EVERETT — On an August morning, a uniformed Snohomish County sheriff’s deputy walked into Home Depot carrying an empty 5-gallon bucket.
Moments later, he walked out with the bucket in hand, now full of merchandise. He left a note by the cash register at the front of the store south of Everett on Highway 99. He then exited the store without paying for the bucket or the items inside, according to a search warrant filed by a sheriff’s office investigator obtained by The Daily Herald.
The deputy then reportedly went to his patrol car in the parking lot and put the bucket inside. It’s unclear what was in the bucket, other than disposable gloves worth $19.99.
Over the next month, the deputy would repeatedly steal from the Home Depot in a similar fashion while working as security there, taking at least $850 worth of merchandise, the warrant alleges.
On Sept. 20, the sheriff’s office put the deputy on administrative leave “pending a criminal and an internal investigation,” spokesperson Courtney O’Keefe said. The Daily Herald is not naming the suspect because he has not appeared before a judge.
Under sheriff’s office policy, employees can work off-duty with approval from the sheriff. To get approval, the employee has to complete a permit.
The deputy had worked at Home Depot dozens of times this year, including Aug. 18, the first time he is alleged to have stolen.
On Aug. 24, the deputy grabbed a bucket, put in two packs of disposable gloves and accessories for phone chargers, security footage reportedly showed. He picked up some other items, but they couldn’t be seen on the video. Six packs of gloves were sold that day. None were to the deputy. No one bought the phone charger accessories that day.
Hours later, he left the Home Depot “without making any attempt to purchase the merchandise, and proceeded to load the unpaid for merchandise into his patrol vehicle and exit the Home Depot property,” sheriff’s office investigator William Geoghagan wrote in the warrant late last month.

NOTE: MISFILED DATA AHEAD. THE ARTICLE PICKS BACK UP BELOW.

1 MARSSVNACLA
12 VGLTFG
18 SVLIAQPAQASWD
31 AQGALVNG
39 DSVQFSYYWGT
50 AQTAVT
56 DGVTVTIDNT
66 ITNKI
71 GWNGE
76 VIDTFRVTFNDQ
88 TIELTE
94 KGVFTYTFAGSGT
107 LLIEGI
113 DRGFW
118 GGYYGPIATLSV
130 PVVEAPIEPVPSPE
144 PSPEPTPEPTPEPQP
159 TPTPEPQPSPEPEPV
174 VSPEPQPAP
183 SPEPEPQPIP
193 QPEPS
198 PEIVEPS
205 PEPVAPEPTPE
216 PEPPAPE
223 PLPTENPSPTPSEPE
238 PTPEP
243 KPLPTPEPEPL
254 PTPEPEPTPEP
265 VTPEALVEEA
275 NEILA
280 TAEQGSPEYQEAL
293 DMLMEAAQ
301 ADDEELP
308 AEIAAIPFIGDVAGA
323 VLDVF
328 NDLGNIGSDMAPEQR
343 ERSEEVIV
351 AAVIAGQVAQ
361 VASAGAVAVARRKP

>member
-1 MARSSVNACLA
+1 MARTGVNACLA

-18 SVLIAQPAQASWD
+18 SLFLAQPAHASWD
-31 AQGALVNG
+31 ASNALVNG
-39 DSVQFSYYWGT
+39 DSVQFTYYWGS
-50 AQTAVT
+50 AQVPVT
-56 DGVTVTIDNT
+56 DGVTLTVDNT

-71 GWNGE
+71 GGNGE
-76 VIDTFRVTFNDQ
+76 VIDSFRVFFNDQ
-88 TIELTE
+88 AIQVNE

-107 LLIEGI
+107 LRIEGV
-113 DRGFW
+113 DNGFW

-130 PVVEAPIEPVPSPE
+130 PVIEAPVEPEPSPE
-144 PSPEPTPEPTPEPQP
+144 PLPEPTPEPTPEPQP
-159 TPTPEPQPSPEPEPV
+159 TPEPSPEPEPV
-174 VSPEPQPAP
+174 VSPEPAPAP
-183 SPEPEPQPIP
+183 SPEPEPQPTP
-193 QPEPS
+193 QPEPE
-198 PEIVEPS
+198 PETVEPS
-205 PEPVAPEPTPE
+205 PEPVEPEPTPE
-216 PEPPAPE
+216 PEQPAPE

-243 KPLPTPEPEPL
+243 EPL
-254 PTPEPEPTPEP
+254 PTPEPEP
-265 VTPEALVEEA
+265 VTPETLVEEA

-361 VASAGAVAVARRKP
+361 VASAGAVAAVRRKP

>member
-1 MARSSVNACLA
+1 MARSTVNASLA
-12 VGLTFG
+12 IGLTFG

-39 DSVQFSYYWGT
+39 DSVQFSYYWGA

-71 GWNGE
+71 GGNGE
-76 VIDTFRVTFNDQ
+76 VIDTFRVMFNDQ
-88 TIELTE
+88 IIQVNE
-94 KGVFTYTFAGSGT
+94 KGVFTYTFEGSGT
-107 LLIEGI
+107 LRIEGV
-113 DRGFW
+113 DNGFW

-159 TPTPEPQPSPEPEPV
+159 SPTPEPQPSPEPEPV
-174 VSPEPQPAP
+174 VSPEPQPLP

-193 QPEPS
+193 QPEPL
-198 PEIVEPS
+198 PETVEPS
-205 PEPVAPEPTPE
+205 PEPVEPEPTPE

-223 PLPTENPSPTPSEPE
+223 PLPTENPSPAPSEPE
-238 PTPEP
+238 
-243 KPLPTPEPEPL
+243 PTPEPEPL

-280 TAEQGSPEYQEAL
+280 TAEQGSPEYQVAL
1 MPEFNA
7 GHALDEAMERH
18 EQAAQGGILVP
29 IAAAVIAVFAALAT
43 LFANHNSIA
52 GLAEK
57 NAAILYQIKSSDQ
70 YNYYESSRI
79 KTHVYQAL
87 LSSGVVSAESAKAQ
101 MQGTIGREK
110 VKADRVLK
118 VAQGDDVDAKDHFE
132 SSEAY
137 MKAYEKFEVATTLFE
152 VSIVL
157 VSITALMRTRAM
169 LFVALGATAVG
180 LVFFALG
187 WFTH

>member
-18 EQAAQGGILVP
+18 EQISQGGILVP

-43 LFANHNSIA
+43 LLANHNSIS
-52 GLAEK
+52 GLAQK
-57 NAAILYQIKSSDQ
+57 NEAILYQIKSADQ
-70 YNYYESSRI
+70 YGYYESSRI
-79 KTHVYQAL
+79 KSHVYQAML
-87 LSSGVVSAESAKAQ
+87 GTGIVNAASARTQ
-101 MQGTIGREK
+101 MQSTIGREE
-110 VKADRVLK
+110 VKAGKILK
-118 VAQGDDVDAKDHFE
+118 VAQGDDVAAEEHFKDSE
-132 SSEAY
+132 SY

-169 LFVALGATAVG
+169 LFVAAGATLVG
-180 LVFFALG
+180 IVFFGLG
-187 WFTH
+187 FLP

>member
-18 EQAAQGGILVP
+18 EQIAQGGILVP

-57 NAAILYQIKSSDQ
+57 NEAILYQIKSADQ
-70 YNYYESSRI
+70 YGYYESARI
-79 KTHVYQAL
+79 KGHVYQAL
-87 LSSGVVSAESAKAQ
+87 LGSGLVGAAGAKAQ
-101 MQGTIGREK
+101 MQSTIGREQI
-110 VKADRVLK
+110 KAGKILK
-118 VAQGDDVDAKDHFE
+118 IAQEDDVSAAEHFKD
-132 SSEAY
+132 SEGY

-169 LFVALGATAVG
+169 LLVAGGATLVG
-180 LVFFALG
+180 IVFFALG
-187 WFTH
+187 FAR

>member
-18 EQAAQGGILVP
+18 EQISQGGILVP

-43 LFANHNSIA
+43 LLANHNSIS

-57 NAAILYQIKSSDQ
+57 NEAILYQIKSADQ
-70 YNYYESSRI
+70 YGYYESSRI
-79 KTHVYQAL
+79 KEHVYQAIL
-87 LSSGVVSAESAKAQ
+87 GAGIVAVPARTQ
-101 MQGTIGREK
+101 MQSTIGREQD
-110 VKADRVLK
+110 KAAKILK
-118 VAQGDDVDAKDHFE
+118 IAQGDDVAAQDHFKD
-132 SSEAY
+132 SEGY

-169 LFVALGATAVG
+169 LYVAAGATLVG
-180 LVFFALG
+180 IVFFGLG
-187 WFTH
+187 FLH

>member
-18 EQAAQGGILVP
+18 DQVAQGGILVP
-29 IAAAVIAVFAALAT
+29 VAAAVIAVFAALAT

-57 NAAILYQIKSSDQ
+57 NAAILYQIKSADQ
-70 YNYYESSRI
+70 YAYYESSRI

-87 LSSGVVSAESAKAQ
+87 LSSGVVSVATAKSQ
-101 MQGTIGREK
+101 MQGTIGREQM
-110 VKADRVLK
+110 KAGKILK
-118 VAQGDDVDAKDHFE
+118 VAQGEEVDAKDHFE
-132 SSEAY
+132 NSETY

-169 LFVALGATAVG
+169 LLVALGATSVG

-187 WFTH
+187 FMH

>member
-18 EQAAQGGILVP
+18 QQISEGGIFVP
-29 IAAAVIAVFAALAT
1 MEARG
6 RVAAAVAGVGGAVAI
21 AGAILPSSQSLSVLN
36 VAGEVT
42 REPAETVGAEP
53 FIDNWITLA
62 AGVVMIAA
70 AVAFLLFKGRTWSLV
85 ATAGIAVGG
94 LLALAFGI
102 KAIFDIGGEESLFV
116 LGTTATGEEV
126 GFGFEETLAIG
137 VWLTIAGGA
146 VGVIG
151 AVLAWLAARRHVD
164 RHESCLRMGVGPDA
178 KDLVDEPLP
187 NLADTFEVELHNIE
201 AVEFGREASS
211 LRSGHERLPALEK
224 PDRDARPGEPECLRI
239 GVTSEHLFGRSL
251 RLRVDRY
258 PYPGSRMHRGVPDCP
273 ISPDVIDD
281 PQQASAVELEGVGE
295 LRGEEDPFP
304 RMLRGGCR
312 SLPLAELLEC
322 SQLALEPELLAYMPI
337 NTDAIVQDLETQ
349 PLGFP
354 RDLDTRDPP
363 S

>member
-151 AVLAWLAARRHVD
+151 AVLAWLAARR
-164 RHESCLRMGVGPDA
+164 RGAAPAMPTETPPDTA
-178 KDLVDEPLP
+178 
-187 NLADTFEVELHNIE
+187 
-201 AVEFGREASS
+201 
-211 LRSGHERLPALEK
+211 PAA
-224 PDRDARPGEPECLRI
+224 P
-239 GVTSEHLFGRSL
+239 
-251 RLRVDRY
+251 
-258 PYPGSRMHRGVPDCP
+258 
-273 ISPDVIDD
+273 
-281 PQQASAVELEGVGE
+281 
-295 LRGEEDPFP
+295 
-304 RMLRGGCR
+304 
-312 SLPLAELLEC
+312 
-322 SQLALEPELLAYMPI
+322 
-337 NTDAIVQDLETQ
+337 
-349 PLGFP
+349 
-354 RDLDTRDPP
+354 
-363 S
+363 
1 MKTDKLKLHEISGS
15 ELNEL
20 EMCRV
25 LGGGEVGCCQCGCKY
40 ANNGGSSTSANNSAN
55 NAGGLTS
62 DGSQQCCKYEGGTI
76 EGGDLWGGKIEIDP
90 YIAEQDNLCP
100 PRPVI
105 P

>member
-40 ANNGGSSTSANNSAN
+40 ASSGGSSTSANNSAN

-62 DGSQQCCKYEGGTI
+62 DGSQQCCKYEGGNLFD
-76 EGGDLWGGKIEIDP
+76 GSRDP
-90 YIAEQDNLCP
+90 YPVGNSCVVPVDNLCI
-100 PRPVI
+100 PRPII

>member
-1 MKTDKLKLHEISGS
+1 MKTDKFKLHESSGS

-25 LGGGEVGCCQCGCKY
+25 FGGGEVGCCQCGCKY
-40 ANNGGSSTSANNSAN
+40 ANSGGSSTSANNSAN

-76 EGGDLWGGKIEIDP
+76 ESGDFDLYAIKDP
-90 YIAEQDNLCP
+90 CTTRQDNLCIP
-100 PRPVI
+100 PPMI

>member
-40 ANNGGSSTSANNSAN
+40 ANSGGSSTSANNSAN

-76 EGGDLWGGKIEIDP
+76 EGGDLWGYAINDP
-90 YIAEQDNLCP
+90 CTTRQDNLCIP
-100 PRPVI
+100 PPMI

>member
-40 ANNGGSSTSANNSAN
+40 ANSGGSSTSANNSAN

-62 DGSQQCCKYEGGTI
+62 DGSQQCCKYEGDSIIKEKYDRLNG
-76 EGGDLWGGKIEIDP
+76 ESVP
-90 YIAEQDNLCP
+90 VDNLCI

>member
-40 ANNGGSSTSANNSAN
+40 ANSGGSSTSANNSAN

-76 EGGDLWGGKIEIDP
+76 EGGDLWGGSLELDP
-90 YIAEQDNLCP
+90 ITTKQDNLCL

The value of the items was $93.37, not including some merchandise that couldn’t be identified via video, according to court papers. The Home Depot employee sign-in log showed the deputy worked from 6 a.m. to noon that day.
Two days later, on Aug. 26, the reported value for the deputy’s allegedly stolen merchandise was $218.43.
On Sept. 1, the value was $63.83, again not including some unidentified items, according to the warrant.
On Sept. 4, the deputy bought a Coke and then took $138 in merchandise, the investigators wrote in the warrant. Three days later, it was another $105.14. Three more days later, it was reportedly another $109.38. Four more days later, it was yet another $104.42.
Meanwhile, Home Depot staffers had been looking into the alleged thievery since late August. They followed along as the deputy stole more and more from the store until they reported it to the sheriff’s office. His employer placed him on leave within a day of the report, according to a sheriff’s spokesperson.
The employee’s patrol car was impounded. On Sept. 21, stolen items from Home Depot appeared to still be inside the vehicle, Geoghagan writes.
The warrant noted there was evidence of second-degree theft, second-degree organized retail theft and second-degree possession of stolen property.